Insights on business -- and life.
Where and How Do We Perceive Beauty?
Are we open to unexpected
by Unknown (January 3, 2011)
(Note: Our industry is filled with
creative people who create beautiful things that enrich our homes
and our lives. But are we receptive to beauty around us? This was
sent to CLN by a subscriber.)
In Washington DC, at a Metro Station, on a cold January morning
in 2007, a man with a violin played six Bach pieces for about
45 minutes. During that time, approximately 2,000 people
went through the station, most of them on their way to work. After
about three minutes, a middle-aged man noticed that there was
a musician playing. He slowed his pace and stopped for a
few seconds, and then he hurried on to meet his schedule.
About four minutes later: The violinist received his first dollar. A
woman threw money in the hat and, without stopping, continued to
At six minutes: A young man leaned against the wall to listen to
him, then looked at his watch and started to walk again.
At 10 minutes: A three-year-old boy stopped, but his mother tugged
him along hurriedly. The kid stopped to look at the violinist
again, but the mother pushed hard and the child continued to
walk, turning his head the whole time. This action was repeated
by several other children, but every parent -- without exception
-- forced their children to move on quickly.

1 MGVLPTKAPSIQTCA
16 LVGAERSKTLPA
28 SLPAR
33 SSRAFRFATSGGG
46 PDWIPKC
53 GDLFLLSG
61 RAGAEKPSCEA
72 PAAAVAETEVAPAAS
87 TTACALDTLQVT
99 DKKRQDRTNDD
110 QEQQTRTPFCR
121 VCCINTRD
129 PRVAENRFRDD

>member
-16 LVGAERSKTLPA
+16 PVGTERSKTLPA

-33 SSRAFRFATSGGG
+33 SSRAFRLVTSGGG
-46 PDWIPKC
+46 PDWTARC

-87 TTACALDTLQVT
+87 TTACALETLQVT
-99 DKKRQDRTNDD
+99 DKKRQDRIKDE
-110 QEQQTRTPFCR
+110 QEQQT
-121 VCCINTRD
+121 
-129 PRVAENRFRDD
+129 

At 45 minutes: The musician played continuously. Only 6 people
stopped and listened for a short while. About 20 gave money
but continued to walk at their normal pace. The man collected
a total of $32.
After 1 hour: He finished playing and silence took over. No one
noticed and no one applauded. There was no recognition at all.
No one knew this, but the violinist was Joshua Bell, one of the
greatest musicians in the world. He played one of the most intricate
pieces ever written, with a violin worth $3.5 million dollars. Two
days before, Joshua Bell sold-out a theatre in Boston where the
seats averaged $100 each to sit and listen to him play the
This is a true story. Joshua Bell, playing incognito in the DC Metro
Station, was organized by the Washington Post as part of a
social experiment about perception, taste, and people's priorities.
This experiment raised several questions:
1. In a common-place environment, at an inappropriate hour,
do we perceive beauty?
2. If so, do we stop to appreciate it?
3. Do we recognize talent in an unexpected context?
One possible conclusion reached from this experiment could be this:
If we do not have a moment to stop and listen to one of the best
musicians in the world, playing some of the finest music ever
written, with one of the most beautiful instruments ever made….
How many other things are we missing as we rush through life?